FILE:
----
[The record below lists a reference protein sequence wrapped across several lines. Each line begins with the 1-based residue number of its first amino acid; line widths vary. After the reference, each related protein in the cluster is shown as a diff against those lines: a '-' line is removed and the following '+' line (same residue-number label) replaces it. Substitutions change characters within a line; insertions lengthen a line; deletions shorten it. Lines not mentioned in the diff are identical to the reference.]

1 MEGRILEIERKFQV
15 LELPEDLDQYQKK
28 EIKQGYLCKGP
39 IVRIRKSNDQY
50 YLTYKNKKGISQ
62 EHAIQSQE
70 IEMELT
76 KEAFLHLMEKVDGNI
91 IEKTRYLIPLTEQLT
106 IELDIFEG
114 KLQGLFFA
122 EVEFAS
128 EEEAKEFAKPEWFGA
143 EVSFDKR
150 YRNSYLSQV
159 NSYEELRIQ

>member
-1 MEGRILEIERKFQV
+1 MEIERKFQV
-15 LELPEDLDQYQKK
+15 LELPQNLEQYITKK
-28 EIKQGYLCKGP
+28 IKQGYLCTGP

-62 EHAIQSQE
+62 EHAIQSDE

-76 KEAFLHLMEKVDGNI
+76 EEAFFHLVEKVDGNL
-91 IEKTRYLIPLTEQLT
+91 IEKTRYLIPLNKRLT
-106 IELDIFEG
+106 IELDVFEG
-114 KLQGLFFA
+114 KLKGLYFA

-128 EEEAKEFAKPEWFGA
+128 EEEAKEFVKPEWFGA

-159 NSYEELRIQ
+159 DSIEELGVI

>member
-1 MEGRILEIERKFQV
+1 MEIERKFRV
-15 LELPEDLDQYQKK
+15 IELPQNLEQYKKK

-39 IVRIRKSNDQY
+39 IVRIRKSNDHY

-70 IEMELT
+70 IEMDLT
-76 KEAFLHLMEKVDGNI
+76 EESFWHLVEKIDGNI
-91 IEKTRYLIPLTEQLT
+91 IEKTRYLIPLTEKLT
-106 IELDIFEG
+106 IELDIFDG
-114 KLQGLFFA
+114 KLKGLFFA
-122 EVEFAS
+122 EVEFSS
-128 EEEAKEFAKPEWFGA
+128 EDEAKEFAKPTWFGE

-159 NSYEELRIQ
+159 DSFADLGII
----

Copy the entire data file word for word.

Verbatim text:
[The record below lists a reference protein sequence wrapped across several lines. Each line begins with the 1-based residue number of its first amino acid; line widths vary. After the reference, each related protein in the cluster is shown as a diff against those lines: a '-' line is removed and the following '+' line (same residue-number label) replaces it. Substitutions change characters within a line; insertions lengthen a line; deletions shorten it. Lines not mentioned in the diff are identical to the reference.]

1 MEGRILEIERKFQV
15 LELPEDLDQYQKK
28 EIKQGYLCKGP
39 IVRIRKSNDQY
50 YLTYKNKKGISQ
62 EHAIQSQE
70 IEMELT
76 KEAFLHLMEKVDGNI
91 IEKTRYLIPLTEQLT
106 IELDIFEG
114 KLQGLFFA
122 EVEFAS
128 EEEAKEFAKPEWFGA
143 EVSFDKR
150 YRNSYLSQV
159 NSYEELRIQ

>member
-1 MEGRILEIERKFQV
+1 MEIERKFQV
-15 LELPEDLDQYQKK
+15 LELPQNLEQYITKK
-28 EIKQGYLCKGP
+28 IKQGYLCTGP

-62 EHAIQSQE
+62 EHAIQSDE

-76 KEAFLHLMEKVDGNI
+76 EEAFFHLVEKVDGNL
-91 IEKTRYLIPLTEQLT
+91 IEKTRYLIPLNKRLT
-106 IELDIFEG
+106 IELDVFEG
-114 KLQGLFFA
+114 KLKGLYFA

-128 EEEAKEFAKPEWFGA
+128 EEEAKEFVKPEWFGA

-159 NSYEELRIQ
+159 DSIEELGVI

>member
-1 MEGRILEIERKFQV
+1 MEIERKFRV
-15 LELPEDLDQYQKK
+15 IELPQNLEQYKKK

-39 IVRIRKSNDQY
+39 IVRIRKSNDHY

-70 IEMELT
+70 IEMDLT
-76 KEAFLHLMEKVDGNI
+76 EESFWHLVEKIDGNI
-91 IEKTRYLIPLTEQLT
+91 IEKTRYLIPLTEKLT
-106 IELDIFEG
+106 IELDIFDG
-114 KLQGLFFA
+114 KLKGLFFA
-122 EVEFAS
+122 EVEFSS
-128 EEEAKEFAKPEWFGA
+128 EDEAKEFAKPTWFGE

-159 NSYEELRIQ
+159 DSFADLGII